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All Shell Scripting Tips

22 Nov 2018

cd $LOG_DIR

An unexpected side-effect

It is not uncommon to find shell scripts which test that a command worked by checking the $? return-code variable after calling the command, yet take simple things like "cd" for granted:

#!/bin/bash
# Backup script.
# Usage: backup APP_DIR LOG_DIR

APP_DIR=$1
LOG_DIR=$2
cd "$APP_DIR"/bin
./run_backups
if [ "$?" -eq "0" ]; then
  echo "Backups succeeded... deleting older logfiles"
  cd "$LOG_DIR"
  find . -mtime +7 -exec rm {} \;
  exit 0
else
  echo "FATAL: Backups failed."
  exit 1
fi

If you call this script as "backup /usr/local/myapp /var/local/myapp/log" it will go to the "/usr/local/myapp/bin" directory, run the "./run_backups" command, and check the return code. If all went well, it will purge some of the older log files from "/var/local/myapp/logs". Otherwise, it reports a failure message and exits with a non-zero return code.

So far, so good. Could be better, but it does some error checking, lets the caller know if it succeeded or not, and even tidies up some old log files along the way.

There are some things it doesn't check, however:

  • It doesn't check that $LOG_DIR is a directory. What if it was a plain file?
  • It doesn't check that the "cd $LOG_DIR" command succeeded. What if you don't have permission to change to it?
  • Do you need to check that the directory hasn't been moved somewhere else via a symbolic link? The readlink utility can help to check for such things, but it is a little bit tricky to use.
  • It doesn't even check that $LOG_DIR has been provided. What if you called the script with $APP_DIR but no $LOG_DIR?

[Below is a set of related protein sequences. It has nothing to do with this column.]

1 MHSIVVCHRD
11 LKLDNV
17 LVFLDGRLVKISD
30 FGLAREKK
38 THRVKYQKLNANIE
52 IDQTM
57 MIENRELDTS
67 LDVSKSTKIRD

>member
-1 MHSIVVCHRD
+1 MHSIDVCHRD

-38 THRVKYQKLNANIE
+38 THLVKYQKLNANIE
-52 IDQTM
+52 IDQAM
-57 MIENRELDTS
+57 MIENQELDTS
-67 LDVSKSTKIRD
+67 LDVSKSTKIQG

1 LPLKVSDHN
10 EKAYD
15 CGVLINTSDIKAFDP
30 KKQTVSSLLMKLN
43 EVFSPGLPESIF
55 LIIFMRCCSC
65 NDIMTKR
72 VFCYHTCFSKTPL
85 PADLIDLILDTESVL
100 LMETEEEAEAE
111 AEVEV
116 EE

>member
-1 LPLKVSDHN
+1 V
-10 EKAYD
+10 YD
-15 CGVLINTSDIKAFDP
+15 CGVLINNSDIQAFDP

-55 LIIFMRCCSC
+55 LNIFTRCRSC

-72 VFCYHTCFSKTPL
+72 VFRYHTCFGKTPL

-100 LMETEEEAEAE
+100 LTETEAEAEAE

The final one is possibly the most serious, due to a "feature" of the way in which "cd" works: If you call "cd /var/local/myapp/logs" it will (try to) change to that directory. However, if you call "cd" by itself, it will take you to your home directory. Do you want it to change to your home directory and then blindly start deleting any files over 7 days old?

CD Error

There is one simple method which deals with all of these questions: Simply check your current location after the cd command:

#!/bin/bash
# Backup script.
# Usage: backup APP_DIR LOG_DIR

APP_DIR=$1
LOG_DIR=$2
cd "$APP_DIR"/bin
./run_backups
if [ "$?" -eq "0" ]; then
  echo "Backups succeeded... deleting older logfiles"
  cd "$LOG_DIR"
  pwd | grep "^${LOG_DIR}$"
  if [ "$?" -ne "0" ]; then
    echo "FATAL: Failed to change to \"$LOG_DIR\". Will not attempt to remove old logs."
    exit 2
  fi
  find . -mtime +7 -exec rm {} \;
  exit $?
else
  echo "FATAL: Backups failed."
  exit 1
fi

This simple change check that the pwd command shows exactly "^${LOG_DIR}$" - the "^" at the start ensures that the line starts here, and the "$" at the end ensures that it ends there. So if you ended up in /home/badguy/var/local/myapp/logs or in /var/local/myapp/logs/badguy it would fail.

Equally, if "$LOG_DIR" was empty, you would end up in your home directory, which would not match the empty string. Even if you're root, $HOME must contain at the very least "/".

So this is the shortest, simplest, and most effective way that I know of to check that the $LOG_DIR is valid. For better error reporting, checking the other conditions would also be a good idea, but as a quick-and-easy way of assuring condidence that you are where you need to be, this one simple check pretty much covers all the eventualities listed above.

 

 

 


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